Hi Jim and welcome to iRV2. The best place to start is the owner's manual that came with the car. It will tell you what the manufacturer allows when it comes to towing. This is the only place, I know of, where it is stated in writing. If the manufacturer says no towing with the drive wheels on the ground, there are three choices.
1. tow dolly - This choice assumes the front wheels are the drive wheels. There are several makes of tow dollies on the market. Go here
to see one manufacturer and the choices offered.
2. Transmission lube pump. Go here
to see a sample of what Remco offers.
3. drive shaft disconnect The above mentioned Remco link will also tell you about drive shaft disconnects.
Based on my signature, I use both a dolly and tow bar. It depends on the trip as to which vehicle I tow. There are +/- to both methods. The bottom line is personal preference and how you interact with the tasks that must be completed to tow.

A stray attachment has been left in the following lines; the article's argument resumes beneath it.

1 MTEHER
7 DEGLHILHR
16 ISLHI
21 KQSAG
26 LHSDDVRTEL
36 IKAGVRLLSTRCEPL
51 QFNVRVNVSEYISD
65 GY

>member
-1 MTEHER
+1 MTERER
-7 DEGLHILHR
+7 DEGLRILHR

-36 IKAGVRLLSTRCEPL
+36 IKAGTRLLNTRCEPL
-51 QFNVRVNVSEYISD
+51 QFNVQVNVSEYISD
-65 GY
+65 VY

The best advice I can offer is to find a dealership or two close to your location. Go and see the devices. Have them demonstrated. Then you try what the sales person just demonstrated. This usually answers the questions you may have about how you will do the various tasks. For some, the dolly is a bit much to handle when hitching and unhitching. For the 4 wheels on the ground, different components take different amounts of time and complexity to setup and tear down.
If you decide to tow with 4 wheels on the ground with choice 2 or 3, you will need a base plate, tow bar, electrical hookup for the towed vehicle lights and supplemental braking for the towed vehicle.
If you decide to go with the dolly, the dolly can be purchased with brakes and lights. There is no alteration to the towed vehicle.